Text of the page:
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In the wake of the pandemic, a global surge in broadband network demand has spurred growth in the networking slicing market.

Recognized as a fundamental component of 5G, network slicing is a network architecture that allows slices of a network to be allocated for specific applications to deliver a specific performance. It leverages network functions virtualization (NFV) and software-defined networking (SDN) to create multiple virtual networks on a common physical infrastructure to cater to different scenarios.

Led by 5G forerunners such as China, Japan, and South Korea, Asia Pacific has been projected by the GSMA to become the world’s largest 5G region by 2025. Estimated to grow from $2.13 billion in 2020 to $13.90 billion in 2025, the region will amass 675 million connections to account for more than half of the world’s volume. By then, network slicing will play a key role in supporting many enterprise and industrial use cases.

Through network slicing, operators can assign slices to individual services within a network to meet the varied requirements from customers or use cases. A departure from the traditional one-size-fits-all approach to networks, network slicing as a service allows operators to provide differentiated services at scale, improve network efficiency to reduce both Opex and Capex, and create new revenue opportunities. For instance, operators can leverage on network slicing capabilities to provide slicing at differentiated pricing based on customers’ requirements on bandwidth, latency, security, and type of connection.

Industries to benefit from network slicing

5G is impacting a number of industries that are taking inventive approaches in a digital age. As industries accelerate digitalization, applications of 5G and IoT will lead to a hike in demand for faster connectivity and wider network coverage, as well as virtualization of networks. These are drivers that will boost network slicing as operators tap on the potential of new business models. Within the ecosystem, strategic partnerships forged to advance network slicing will also propel the growth of this market. This will in turn spur progress in new technologies such as artificial intelligence, machine learning, cloudification, and edge computing.

According to Research and Markets, the global 5G network slicing market will reach $4.3 billion by 2026. Of which, Asia-Pacific represents the second largest region after North America. By 2026, global 5G slicing professional services is forecasted to reach $245.8 million.

Viewed as the technical foundation for the future 5G evolution, network slicing can be applied in scenarios such as real-time streaming, supply chain management, and remote monitoring. According to Research Dive, real-time surveillance will be the fastest-growing area, estimated to reach $832 million by 2027.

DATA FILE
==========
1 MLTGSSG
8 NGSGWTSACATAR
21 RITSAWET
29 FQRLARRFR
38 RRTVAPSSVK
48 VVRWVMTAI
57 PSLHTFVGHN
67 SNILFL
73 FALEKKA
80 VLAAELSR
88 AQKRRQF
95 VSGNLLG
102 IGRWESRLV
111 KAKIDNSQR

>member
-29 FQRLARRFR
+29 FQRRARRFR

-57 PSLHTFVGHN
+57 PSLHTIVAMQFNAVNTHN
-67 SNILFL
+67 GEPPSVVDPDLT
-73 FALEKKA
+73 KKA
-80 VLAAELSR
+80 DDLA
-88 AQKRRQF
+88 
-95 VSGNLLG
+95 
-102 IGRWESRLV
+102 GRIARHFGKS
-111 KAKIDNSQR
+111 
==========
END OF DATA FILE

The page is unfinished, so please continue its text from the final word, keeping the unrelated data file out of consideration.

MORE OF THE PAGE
In Asia, a global manufacturing superpower where manufacturing is critical to the socio-economic development of many economies, network slicing is a fundamental feature in smart factories to enable real-time remote control of factory devices. For instance, O&M can be carried out using augmented reality, with real-time videos of the plant being saved to the cloud, processed and analyzed. Robotics used in plants is another example that requires high bandwidth, low-latency network slicing.

Network slicing will also play an important role in transportation as the automotive industry moves forward with vehicle-to-everything (V2X) for ultra-reliable and ultra-low latency communications between autonomous vehicles on roads. In China, for instance, smart 5G ports rely on network slicing and edge computing to support smart container trucks to replace labor-intensive work with unmanned and intelligent operations.

In the government sector, where reliable and secure data is critical to public safety services, network slicing can be used to support robust and ultra-high security data sharing across departments and agencies to facilitate better responses.

Network slicing is also important in the healthcare sector, especially in this climate, where widespread adoption of telemedicine or remote healthcare services will require lower latency, higher bandwidth, and faster speed. Smart grid and smart agriculture are other areas where network slicing will be deployed.

Accelerated digital transformation, compounded by advances in 5G technologies will add pressure on existing networks and challenge operators to address more exacting demands from industry verticals. As networks become more complex, operators should look into optimizing network management and explore network slicing as an enabler for new value creation. Beyond connectivity revenues, operators are well-positioned to offer flexible, agile and scalable solutions for tomorrow’s industrial applications.

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